Alberta recently announced on June 20, 2013, that temporary foreign workers who have been employed within Canada for a minimum of two years are eligible to self-nominate themselves for the Alberta Immigrant Nominee Program. This change extends to high-skilled and low-skilled workers; however, only employees within the food and beverage processing, hotel and lodging (specifically food and beverage servers, room attendants, and front desk agent/clerks), manufacturing, trucking, and food services industries are eligible for the program.
This action brings Alberta to the forefront in extending citizenship to temporary foreign workers, as federally, only high-skilled workers and live-in caretakers qualify for Canadian citizenship. Outside of Alberta, low-skilled temporary foreign workers are unable to obtain permanent residency. They face high restrictions with receive little stability: at the end of every work cycle they must return back to their home country without a guarantee of future employment should they wish to return the next year. They are second-class individuals who work our fields yet have neither human rights protections nor the ability to stay in Canada permanently.
This bill is a positive first step towards recognizing the hard work and tenacity of low-skilled migrant workers within Canada. It also takes strides to address some of Alberta's chronic labour shortages. There are still many ways in which human rights protections for temporary foreign workers is lacking: for example, the two year wait can easily be used as a threat by employers to stop their employees from speaking out about their workplace conditions. Furthermore, this change excludes agricultural workers and other low-skilled workers who are not within the listed eligible industries. However, this is a positive move by Alberta to recognize the contributions that temporary foreign workers who invest their time, labour, and money make to their country.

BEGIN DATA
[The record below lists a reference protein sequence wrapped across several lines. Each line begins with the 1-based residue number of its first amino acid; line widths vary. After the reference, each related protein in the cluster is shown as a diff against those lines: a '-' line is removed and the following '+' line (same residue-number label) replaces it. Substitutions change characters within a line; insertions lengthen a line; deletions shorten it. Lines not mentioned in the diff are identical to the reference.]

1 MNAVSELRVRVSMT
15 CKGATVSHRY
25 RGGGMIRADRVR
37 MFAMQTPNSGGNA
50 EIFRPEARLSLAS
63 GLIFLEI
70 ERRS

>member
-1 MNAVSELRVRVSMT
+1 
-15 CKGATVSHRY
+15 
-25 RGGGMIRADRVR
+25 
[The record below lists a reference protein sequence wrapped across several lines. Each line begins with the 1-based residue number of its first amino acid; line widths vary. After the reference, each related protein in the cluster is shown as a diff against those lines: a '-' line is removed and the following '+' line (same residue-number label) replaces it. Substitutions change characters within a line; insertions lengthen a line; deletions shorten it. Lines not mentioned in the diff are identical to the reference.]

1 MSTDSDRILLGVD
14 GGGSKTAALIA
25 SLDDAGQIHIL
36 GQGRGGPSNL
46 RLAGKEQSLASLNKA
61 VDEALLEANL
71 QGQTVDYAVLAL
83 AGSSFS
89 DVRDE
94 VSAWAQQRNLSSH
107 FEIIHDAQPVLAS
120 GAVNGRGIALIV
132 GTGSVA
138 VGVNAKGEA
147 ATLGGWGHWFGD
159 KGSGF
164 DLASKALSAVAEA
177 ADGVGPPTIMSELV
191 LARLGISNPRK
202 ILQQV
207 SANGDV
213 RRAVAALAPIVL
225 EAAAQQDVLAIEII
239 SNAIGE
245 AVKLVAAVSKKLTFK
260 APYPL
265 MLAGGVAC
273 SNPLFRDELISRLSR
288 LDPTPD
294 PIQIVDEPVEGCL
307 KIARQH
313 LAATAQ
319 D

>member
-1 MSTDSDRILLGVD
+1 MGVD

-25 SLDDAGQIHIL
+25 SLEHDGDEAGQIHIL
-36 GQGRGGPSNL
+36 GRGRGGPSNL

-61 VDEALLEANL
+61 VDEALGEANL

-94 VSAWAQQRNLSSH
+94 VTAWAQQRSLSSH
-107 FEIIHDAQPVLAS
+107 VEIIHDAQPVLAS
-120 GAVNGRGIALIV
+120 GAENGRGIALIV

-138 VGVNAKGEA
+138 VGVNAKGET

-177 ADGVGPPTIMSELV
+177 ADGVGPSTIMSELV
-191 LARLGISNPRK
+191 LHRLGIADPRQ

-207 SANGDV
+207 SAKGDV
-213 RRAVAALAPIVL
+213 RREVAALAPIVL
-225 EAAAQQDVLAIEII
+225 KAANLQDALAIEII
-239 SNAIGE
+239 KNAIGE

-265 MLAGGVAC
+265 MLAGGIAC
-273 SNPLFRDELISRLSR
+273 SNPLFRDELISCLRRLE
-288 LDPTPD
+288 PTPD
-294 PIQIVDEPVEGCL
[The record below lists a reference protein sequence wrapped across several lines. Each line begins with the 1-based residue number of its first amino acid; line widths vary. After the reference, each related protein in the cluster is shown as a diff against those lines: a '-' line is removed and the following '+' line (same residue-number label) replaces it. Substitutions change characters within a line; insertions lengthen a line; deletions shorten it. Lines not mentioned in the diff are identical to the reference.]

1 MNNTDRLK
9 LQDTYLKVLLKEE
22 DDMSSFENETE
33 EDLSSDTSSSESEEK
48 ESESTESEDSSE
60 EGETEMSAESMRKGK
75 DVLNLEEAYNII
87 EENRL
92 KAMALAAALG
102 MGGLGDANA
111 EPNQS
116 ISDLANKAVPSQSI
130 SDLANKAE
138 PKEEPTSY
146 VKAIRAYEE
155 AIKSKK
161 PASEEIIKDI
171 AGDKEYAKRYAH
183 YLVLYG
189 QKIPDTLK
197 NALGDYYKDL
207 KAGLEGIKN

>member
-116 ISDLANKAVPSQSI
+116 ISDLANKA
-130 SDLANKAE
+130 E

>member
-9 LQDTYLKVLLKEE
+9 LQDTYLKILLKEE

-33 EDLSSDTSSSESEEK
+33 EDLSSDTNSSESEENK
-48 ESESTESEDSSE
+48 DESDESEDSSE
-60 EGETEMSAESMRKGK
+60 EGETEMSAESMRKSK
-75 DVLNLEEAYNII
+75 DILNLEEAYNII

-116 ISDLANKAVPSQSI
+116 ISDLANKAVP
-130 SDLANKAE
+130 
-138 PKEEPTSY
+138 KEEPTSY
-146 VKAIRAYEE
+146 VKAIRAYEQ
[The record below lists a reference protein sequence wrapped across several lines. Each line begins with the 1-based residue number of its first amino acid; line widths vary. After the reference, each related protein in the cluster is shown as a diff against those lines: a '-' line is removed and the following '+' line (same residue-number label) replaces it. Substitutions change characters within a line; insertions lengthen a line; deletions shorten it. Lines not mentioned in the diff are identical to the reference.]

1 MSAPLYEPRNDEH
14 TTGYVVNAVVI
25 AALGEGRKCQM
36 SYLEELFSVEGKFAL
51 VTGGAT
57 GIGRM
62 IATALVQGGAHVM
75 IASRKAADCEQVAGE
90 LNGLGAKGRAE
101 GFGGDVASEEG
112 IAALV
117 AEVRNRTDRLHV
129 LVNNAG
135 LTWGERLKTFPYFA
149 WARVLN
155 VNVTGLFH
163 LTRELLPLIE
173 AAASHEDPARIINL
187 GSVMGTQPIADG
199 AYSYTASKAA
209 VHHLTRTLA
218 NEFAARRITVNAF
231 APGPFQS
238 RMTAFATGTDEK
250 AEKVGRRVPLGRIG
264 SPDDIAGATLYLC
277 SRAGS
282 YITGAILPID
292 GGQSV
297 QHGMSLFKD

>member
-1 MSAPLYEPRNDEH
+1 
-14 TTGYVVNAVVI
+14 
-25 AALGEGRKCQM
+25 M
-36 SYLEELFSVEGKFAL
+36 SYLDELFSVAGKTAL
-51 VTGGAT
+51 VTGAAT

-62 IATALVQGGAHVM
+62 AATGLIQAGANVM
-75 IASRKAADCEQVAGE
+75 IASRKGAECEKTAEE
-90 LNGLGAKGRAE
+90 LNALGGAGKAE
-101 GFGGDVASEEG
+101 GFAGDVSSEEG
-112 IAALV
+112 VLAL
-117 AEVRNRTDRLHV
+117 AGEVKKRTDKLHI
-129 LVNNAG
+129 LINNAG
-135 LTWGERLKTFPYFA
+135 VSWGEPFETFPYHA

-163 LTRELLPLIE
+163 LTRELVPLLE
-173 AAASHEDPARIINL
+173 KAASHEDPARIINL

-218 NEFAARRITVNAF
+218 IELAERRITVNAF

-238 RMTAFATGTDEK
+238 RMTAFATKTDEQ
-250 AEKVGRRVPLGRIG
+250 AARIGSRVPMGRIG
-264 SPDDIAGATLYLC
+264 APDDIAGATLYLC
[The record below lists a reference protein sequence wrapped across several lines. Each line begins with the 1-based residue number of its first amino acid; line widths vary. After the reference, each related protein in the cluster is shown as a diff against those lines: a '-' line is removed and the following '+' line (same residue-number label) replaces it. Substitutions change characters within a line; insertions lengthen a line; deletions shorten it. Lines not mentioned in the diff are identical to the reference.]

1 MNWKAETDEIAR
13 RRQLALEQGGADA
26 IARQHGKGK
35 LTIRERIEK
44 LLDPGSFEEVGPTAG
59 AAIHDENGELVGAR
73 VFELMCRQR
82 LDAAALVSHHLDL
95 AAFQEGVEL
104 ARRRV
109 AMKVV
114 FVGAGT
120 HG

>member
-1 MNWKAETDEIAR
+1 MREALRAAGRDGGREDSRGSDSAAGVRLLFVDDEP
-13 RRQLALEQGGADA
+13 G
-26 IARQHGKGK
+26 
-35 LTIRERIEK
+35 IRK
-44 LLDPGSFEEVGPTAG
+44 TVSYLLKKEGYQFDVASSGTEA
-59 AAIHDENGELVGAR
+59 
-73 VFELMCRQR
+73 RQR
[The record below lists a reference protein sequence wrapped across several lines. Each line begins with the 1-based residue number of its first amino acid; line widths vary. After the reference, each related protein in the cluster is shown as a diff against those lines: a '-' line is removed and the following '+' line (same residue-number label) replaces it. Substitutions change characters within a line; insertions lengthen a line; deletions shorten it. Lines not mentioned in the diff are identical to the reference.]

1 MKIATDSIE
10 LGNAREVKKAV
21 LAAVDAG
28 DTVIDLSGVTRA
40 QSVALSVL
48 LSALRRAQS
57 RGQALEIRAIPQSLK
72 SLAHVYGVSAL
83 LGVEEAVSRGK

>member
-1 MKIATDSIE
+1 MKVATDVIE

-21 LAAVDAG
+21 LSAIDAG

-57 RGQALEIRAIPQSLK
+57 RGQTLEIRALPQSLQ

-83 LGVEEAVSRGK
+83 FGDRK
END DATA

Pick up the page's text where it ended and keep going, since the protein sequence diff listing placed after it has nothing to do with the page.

Congratulations to Alberta on this change, and here's to hoping that we see other provinces follow Alberta's lead.
William Lin owns the Best Convenience store in Toronto.
Lin moved to Canada in 1999 from Gutian county, in the southeastern Chinese province of Fujian.
He had almost 10 years of experience as a mechanical engineer and a bachelor's degree from one of the most prestigious schools in China.
In the points system that Canada uses to determine eligible skilled immigrants, Lin scored above average, and Canada listed his profession as in-demand.
Lin remembers scoring about 10 points in the language category, a low mark for which he was able to compensate with stronger performances in the other sections. The new minimum threshold means an applicant would have to score the equivalent of 16 points even to be considered.
Lin only had one interview, a 10-minute meeting in downtown Toronto for a computer-aided design job. He never got a call back.
Though he knows he is more than qualified to do the work, Lin keeps thinking of all his disadvantages: the fact that he hasn't been practising for a few years, and namely, that he isn't Canadian.
Lin says he would move to China in a second and resume his professional career.
But his family's roots, including two sons, are now planted in Canada.
Lin cares about his son's academic success. His 15-year-old son Andy goes to sea cadet training, and on Sundays, he takes piano lessons, working his way toward Grade 10 certification. Yin works hard so his sons may have jobs that would justify his decision to move to Canada
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